The Public Health Amendment Act 1917 also known by its full title 'An Act to further amend "The Public Health Act, 1903", and for other purposes' (Act no. 8 Geo. V no.57) reflects the advances made in medical knowledge in the early twentieth century and provides increased authority to Health Officers. This legislation was repealed in 1935 by The Public Health Act 1935 (Act no. 26 Geo V. No.43).
Australia experienced 12 major outbreaks of bubonic plague or the black-death in the early 20th century and it was three Australian medical officers who made significant inroads into understanding the ability of insects to spread disease to human hosts. Although the disease hit Sydney in New South Wales most dramatically news of the disaster no doubt spread to the other states and territories of Australia. This legislation reflects these new understandings of disease by including specific regulations on the eradication and destruction of both rats and insects.
The spread of disease from human to human was also addressed by this legislation with inclusion of a definition of the term carrier and contact. The amendment also provided regulation on the forcible return of people who had illegally left a district, and Governors were empowered to prescribe the conditions and circumstances under which people with or who had come into contact with sufferers of infectious diseases were to be treated. Any regulations of this nature made by the Governor were to be based on the advice of an Officer of the Department of Public Health, or an Officer of Health of a local authority. This amendment also legislated for the ongoing medical examinations of suffers of infectious diseases and those who had come into contact with them.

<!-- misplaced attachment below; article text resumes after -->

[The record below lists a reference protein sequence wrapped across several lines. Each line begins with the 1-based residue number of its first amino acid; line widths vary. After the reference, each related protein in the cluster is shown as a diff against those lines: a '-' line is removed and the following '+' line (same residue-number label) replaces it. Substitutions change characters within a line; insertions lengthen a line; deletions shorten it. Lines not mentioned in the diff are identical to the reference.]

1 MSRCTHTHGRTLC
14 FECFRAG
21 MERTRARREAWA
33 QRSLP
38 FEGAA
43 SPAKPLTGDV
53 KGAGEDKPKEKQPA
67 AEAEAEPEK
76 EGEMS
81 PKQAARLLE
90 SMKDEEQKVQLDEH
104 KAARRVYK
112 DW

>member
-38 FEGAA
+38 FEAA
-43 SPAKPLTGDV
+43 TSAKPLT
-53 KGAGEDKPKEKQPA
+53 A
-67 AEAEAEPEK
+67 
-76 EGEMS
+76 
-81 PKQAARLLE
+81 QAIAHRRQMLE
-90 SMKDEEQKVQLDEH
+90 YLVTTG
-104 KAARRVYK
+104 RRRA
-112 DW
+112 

This amendment also dealt with 'offensive' trade, and the regulation of businesses that carried out 'offensive' trade. Offensive trades is a term that was used to describe trades that caused bad smells or pollution such as tanneries.
This legislation was repealed in 1935 by The Public Health Act 1935 (Act no. 26 Geo V. No.43).
Sources used to compile this entry: Law Research Service, Melbourne Law School, Law Library, The University of Melbourne. 'Find and Connect Project - Tasmanian Legislation', 20 January 2014, held in the project files at the University of Melbourne eScholarship Research Centre.
Prepared by: Elizabeth Daniels
Created: 12 February 2015, Last modified: 22 April 2016